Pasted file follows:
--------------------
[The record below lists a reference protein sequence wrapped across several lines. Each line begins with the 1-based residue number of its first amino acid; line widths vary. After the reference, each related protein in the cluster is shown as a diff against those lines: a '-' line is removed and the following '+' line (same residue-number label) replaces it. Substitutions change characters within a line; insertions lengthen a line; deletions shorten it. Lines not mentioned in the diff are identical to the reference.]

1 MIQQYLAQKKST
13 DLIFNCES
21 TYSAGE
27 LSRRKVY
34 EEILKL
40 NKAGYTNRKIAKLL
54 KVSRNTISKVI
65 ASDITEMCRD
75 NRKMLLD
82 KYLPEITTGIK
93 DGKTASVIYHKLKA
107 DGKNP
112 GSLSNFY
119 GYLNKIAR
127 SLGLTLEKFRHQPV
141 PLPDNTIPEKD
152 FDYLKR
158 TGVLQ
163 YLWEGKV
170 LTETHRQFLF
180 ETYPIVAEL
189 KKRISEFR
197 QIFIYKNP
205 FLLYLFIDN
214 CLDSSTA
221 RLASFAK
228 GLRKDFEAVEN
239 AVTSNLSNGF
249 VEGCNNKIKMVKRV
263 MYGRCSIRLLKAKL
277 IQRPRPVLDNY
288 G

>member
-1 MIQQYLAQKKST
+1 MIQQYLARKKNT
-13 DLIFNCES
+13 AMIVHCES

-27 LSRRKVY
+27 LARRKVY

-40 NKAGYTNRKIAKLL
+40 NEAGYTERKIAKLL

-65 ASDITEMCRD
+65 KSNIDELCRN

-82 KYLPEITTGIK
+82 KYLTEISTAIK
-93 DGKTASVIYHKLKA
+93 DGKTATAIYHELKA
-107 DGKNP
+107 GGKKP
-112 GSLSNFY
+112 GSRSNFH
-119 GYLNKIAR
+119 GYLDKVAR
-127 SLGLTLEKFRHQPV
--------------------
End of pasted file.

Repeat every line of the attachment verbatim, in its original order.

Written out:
[The record below lists a reference protein sequence wrapped across several lines. Each line begins with the 1-based residue number of its first amino acid; line widths vary. After the reference, each related protein in the cluster is shown as a diff against those lines: a '-' line is removed and the following '+' line (same residue-number label) replaces it. Substitutions change characters within a line; insertions lengthen a line; deletions shorten it. Lines not mentioned in the diff are identical to the reference.]

1 MIQQYLAQKKST
13 DLIFNCES
21 TYSAGE
27 LSRRKVY
34 EEILKL
40 NKAGYTNRKIAKLL
54 KVSRNTISKVI
65 ASDITEMCRD
75 NRKMLLD
82 KYLPEITTGIK
93 DGKTASVIYHKLKA
107 DGKNP
112 GSLSNFY
119 GYLNKIAR
127 SLGLTLEKFRHQPV
141 PLPDNTIPEKD
152 FDYLKR
158 TGVLQ
163 YLWEGKV
170 LTETHRQFLF
180 ETYPIVAEL
189 KKRISEFR
197 QIFIYKNP
205 FLLYLFIDN
214 CLDSSTA
221 RLASFAK
228 GLRKDFEAVEN
239 AVTSNLSNGF
249 VEGCNNKIKMVKRV
263 MYGRCSIRLLKAKL
277 IQRPRPVLDNY
288 G

>member
-1 MIQQYLAQKKST
+1 MIQQYLARKKNT
-13 DLIFNCES
+13 AMIVHCES

-27 LSRRKVY
+27 LARRKVY

-40 NKAGYTNRKIAKLL
+40 NEAGYTERKIAKLL

-65 ASDITEMCRD
+65 KSNIDELCRN

-82 KYLPEITTGIK
+82 KYLTEISTAIK
-93 DGKTASVIYHKLKA
+93 DGKTATAIYHELKA
-107 DGKNP
+107 GGKKP
-112 GSLSNFY
+112 GSRSNFH
-119 GYLNKIAR
+119 GYLDKVAR
-127 SLGLTLEKFRHQPV